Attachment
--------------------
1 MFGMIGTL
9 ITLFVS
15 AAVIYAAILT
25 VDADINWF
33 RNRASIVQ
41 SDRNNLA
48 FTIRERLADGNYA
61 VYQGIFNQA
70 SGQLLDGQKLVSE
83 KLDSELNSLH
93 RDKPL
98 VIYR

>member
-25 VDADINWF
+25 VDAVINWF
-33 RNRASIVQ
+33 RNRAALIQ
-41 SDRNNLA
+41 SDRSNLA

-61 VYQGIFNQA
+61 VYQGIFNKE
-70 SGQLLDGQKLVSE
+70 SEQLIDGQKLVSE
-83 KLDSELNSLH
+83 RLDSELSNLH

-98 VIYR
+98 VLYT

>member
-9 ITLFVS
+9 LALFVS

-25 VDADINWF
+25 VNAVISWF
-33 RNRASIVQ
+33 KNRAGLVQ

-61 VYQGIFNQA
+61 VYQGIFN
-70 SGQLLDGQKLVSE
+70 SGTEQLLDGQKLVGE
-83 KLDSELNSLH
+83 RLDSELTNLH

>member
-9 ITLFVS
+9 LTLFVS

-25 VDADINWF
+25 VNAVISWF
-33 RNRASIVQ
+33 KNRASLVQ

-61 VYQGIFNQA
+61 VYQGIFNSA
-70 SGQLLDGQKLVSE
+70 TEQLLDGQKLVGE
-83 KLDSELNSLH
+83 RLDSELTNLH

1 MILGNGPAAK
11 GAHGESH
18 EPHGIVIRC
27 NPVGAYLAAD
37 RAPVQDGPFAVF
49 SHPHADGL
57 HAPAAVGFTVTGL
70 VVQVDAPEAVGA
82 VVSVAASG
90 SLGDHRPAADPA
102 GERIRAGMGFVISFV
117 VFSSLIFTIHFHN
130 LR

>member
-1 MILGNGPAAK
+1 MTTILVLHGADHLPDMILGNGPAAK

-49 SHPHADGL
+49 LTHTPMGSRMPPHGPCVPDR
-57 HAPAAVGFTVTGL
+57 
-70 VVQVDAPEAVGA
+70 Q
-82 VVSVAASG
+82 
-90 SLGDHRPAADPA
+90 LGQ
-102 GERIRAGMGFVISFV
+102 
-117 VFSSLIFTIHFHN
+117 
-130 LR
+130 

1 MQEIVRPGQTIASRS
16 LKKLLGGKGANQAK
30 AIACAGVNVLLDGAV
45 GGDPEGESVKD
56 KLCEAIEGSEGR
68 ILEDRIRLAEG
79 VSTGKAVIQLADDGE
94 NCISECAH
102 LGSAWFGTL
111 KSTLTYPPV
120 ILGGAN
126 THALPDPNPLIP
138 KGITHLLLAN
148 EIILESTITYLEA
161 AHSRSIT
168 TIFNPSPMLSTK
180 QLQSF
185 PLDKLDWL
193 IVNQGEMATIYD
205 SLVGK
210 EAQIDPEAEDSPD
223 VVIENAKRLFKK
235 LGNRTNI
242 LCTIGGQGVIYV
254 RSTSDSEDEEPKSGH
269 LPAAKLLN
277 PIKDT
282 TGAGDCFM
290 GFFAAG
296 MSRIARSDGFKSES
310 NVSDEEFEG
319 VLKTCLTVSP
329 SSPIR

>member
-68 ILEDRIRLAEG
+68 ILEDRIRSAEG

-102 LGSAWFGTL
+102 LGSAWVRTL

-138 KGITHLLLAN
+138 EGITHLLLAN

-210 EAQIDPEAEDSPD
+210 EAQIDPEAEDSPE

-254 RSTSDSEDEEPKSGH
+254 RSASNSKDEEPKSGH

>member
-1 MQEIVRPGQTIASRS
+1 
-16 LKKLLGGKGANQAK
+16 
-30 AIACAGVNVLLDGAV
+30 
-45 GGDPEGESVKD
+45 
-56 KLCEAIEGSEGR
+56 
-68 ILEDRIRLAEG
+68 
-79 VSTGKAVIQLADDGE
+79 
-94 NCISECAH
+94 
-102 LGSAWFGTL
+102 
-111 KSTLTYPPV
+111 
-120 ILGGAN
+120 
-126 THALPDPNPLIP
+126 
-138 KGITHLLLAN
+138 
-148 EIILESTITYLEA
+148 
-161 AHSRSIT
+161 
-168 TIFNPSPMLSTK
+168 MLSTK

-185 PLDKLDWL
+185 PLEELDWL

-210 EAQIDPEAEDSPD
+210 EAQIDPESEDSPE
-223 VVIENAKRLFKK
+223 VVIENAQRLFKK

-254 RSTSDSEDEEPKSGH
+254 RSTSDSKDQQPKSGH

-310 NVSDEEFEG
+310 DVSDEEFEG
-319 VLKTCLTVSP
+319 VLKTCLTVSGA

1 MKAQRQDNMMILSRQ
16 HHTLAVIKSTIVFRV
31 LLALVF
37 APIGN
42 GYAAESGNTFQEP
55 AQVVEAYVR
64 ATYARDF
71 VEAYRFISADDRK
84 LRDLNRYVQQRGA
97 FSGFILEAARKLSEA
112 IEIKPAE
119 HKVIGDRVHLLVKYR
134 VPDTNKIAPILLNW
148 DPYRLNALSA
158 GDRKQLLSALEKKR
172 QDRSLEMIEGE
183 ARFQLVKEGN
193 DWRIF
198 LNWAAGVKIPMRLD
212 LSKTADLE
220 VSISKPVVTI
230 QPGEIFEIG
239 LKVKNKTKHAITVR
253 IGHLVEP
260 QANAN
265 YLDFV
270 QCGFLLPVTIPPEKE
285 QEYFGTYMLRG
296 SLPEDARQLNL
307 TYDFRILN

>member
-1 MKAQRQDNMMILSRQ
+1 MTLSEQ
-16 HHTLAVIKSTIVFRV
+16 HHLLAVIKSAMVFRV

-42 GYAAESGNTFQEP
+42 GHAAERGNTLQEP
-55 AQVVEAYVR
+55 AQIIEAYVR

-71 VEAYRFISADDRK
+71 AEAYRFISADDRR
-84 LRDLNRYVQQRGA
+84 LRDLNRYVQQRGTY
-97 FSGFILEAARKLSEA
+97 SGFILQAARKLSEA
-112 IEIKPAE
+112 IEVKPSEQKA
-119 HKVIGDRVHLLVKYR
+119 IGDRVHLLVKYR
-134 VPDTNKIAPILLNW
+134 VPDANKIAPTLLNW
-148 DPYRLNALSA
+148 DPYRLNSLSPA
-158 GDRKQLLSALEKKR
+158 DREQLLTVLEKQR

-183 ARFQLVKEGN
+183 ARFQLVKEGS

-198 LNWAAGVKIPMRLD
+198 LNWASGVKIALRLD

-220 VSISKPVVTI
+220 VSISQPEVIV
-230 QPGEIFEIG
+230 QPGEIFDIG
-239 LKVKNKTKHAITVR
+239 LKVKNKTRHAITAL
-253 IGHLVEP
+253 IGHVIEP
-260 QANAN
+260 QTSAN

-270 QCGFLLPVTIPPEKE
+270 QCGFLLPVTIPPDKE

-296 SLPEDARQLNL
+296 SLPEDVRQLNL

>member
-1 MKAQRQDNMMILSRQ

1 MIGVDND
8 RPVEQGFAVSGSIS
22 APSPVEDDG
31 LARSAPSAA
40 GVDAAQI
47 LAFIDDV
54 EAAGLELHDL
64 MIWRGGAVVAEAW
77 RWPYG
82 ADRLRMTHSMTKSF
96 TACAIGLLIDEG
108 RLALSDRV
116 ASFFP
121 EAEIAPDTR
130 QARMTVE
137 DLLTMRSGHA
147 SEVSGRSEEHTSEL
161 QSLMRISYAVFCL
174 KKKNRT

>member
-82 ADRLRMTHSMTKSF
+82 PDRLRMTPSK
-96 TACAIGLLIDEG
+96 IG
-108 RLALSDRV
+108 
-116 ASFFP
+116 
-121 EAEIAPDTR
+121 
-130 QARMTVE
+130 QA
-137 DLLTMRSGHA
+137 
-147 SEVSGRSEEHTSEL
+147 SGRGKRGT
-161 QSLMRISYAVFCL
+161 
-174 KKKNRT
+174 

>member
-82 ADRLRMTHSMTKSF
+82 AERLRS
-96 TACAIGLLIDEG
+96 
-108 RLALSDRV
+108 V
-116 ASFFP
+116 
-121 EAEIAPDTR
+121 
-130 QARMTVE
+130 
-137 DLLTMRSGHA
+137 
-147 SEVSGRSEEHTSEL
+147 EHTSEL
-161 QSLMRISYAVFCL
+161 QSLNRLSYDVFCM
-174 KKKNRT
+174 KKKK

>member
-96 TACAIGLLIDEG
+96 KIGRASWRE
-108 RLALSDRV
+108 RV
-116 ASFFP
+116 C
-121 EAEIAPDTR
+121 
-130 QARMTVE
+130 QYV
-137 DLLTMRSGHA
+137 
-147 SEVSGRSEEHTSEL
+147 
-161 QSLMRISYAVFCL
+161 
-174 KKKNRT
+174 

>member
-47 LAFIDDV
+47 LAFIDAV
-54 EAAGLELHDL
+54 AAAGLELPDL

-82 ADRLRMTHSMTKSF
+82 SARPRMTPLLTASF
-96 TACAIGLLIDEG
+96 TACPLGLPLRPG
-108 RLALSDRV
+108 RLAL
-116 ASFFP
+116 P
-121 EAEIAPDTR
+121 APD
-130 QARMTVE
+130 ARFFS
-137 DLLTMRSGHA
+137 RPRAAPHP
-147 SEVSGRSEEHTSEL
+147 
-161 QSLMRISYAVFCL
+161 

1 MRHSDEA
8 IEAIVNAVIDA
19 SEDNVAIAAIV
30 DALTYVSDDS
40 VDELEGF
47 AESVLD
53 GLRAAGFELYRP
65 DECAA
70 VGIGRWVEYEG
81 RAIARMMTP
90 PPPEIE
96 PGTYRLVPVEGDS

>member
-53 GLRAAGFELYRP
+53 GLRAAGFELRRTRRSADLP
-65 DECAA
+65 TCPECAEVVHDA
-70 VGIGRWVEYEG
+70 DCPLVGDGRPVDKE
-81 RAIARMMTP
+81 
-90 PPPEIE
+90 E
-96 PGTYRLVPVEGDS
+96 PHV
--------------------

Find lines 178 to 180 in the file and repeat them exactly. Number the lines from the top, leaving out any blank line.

37 APIGN
42 GYAAESGNTFQEP
55 AQVVEAYVR